No wonder we get angry.
No wonder we are determined to hold onto the symbols of the past, even when they do us no favours.
No wonder our politicians have so much success in playing on our fears.
In several Christian traditions, despair is seen as the one sin that cannot be forgiven. I don’t subscribe to this idea. I think it can too easily be used as a stick to beat people who are already suffering from depression.
But I think it does contain a seed of truth, and that is that when we despair, we give into our fears – and this is very dangerous, because when we let ourselves be ruled by fear, we make terrible choices.
So I’m not going to despair at the state of politics in Australia. I don’t think I can afford to.
I don’t think any of us can afford to, actually. And I don’t think we need to, because we are better than this.
I’m lucky, because I know a lot of people who are doing amazing things. I have a friend who was a joint winner of the Nobel Peace Prize this year for her work on nuclear disarmament (she’s a bit of an overachiever…). I work with people who are finding new treatments for cancer. One of my sisters-in-law is working with farmers to protect native wildlife while preserving their own livelihoods. I am incredibly proud to know all of these people, but they are not the only people I am proud to know.
In my circle of friends, there are a lot of people who are very sick right now, but there are also a lot of people who are visiting, pet-sitting, delivering food or doing laundry, so that the ones who are sick have a proper chance to get well. I know, apparently, an enormous number of people who will bake cakes, write letters, publicise fundraisers, or just donate money to try to help refugees.
And I don’t think my circle of friends is actually that extraordinary (OK, maybe a little bit extraordinary. There aren’t too many Nobel Peace Prize winners running around the place. But still.). I think all around Australia, there are people who are doing their bit, be it small or large, to make the world around them a better place. Maybe they are babysitting for a friend who needs a night off. Maybe they organise a sewing group and English conversation class for new immigrants. Maybe they are lobbying politicians to do something about climate change. Maybe they are volunteering for a charity. (Did you know that 36% of Australians participate in voluntary work? And according to the ABS, that doesn’t include the 20% of people who provide informal or caring support for neighbours or colleagues.)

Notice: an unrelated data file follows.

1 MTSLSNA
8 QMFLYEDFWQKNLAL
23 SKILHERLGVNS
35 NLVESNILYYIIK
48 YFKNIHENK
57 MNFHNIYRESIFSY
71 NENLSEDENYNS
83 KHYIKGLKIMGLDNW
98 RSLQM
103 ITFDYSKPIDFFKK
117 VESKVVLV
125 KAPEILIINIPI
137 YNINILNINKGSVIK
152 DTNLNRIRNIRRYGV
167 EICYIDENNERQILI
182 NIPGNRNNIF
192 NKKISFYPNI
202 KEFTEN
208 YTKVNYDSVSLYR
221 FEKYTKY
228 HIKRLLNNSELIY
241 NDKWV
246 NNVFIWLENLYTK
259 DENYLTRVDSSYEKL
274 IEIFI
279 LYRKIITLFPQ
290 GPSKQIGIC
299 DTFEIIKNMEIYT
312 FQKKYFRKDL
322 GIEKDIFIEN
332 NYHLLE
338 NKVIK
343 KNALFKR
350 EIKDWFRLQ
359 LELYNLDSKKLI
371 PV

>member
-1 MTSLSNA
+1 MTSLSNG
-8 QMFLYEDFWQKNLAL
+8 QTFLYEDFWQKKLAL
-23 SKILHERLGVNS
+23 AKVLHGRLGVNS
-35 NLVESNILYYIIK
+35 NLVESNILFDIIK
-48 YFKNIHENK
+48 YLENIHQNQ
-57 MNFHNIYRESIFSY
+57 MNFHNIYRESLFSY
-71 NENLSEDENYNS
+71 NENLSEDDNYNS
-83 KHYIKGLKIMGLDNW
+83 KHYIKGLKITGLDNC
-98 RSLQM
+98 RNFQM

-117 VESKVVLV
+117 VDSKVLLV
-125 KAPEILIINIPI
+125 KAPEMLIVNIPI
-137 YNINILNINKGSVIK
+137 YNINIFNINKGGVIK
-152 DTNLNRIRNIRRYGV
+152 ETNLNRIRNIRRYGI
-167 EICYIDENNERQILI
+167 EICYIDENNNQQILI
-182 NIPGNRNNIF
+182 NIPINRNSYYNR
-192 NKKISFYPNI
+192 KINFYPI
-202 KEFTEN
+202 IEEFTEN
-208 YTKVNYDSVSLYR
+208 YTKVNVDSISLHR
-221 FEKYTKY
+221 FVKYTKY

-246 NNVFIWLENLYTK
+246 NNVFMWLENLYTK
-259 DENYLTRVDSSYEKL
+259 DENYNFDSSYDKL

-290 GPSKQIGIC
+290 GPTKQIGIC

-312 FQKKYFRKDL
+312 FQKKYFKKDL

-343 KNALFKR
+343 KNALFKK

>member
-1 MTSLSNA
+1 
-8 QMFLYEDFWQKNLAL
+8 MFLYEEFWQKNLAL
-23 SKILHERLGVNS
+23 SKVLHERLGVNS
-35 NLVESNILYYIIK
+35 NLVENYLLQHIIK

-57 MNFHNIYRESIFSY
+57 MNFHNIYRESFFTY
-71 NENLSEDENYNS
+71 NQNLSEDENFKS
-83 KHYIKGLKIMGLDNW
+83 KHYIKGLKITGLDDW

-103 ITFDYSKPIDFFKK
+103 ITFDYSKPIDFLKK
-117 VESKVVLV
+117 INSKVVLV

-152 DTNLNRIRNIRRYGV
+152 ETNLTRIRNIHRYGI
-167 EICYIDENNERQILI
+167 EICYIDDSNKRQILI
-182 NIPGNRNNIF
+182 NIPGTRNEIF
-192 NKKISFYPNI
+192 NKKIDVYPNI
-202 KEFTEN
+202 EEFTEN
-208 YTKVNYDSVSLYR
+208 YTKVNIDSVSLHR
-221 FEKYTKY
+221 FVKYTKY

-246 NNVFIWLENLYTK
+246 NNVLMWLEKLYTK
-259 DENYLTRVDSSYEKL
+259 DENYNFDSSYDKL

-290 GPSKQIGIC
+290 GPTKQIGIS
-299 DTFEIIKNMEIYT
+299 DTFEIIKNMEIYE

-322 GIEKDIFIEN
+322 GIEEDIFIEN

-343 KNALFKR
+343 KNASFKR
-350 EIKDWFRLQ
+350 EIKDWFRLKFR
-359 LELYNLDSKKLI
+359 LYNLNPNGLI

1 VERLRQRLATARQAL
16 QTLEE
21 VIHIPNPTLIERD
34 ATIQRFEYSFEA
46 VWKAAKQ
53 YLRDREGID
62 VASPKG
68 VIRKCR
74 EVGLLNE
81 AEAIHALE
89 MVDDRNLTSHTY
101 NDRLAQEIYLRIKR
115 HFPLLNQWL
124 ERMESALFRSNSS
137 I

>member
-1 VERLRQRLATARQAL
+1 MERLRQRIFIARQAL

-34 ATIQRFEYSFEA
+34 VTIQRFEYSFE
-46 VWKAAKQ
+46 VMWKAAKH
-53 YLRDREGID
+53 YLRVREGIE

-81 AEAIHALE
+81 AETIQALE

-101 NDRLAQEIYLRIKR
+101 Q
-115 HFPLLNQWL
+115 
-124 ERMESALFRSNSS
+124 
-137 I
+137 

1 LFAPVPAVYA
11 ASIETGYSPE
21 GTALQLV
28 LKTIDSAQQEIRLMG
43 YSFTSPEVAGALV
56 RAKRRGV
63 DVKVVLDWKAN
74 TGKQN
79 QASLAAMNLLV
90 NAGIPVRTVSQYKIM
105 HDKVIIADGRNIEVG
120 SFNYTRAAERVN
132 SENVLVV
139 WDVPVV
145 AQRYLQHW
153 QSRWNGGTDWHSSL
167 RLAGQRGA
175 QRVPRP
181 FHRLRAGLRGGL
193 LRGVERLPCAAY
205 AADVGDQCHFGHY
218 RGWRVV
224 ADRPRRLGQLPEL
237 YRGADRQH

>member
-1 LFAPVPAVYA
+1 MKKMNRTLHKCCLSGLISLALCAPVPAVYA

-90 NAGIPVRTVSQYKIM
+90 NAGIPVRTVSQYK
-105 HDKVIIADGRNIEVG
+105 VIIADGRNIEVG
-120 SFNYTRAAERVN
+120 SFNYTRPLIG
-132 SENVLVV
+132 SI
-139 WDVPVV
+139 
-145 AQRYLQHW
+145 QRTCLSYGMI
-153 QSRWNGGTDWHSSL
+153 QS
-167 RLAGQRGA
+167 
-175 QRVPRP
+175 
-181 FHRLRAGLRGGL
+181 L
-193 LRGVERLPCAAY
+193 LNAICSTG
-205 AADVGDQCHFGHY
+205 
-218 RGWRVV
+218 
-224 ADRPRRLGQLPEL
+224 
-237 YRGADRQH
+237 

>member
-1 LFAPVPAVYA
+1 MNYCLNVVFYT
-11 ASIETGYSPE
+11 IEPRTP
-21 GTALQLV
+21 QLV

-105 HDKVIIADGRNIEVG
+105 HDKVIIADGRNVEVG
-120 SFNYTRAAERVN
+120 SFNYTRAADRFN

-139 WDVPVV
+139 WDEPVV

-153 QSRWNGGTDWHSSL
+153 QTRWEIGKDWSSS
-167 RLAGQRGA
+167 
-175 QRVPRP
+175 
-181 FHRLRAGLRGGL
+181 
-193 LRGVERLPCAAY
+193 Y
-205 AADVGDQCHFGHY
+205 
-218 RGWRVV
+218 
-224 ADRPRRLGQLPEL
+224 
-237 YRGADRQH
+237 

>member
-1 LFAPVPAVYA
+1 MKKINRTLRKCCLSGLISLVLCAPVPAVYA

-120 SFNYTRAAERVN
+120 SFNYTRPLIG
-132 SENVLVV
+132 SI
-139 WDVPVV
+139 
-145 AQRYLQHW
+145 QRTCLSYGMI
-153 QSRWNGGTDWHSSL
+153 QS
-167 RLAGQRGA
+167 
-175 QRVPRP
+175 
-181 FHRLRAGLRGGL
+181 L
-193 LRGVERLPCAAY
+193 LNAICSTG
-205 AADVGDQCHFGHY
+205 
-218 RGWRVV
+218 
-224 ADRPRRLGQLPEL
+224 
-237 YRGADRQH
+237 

We are a nation that cares. The numbers prove it! And while this isn’t showing up very much in our political discourse, I think it’s important to remember that underneath the fear and the awful rhetoric that comes with it, we are pretty good at looking after each other.
Which sounds a lot like mateship, and I can’t believe I just wrote that sentence. But if we want to define mateship as caring for our fellow Australians, well, that’s a form of patriotism I can get behind.
Just think what we could do if we could extend that care a little further outward. If we could stop being afraid of people that don’t remind us of ourselves.
Let’s carry that care into 2018, and use it to build real hope for the future.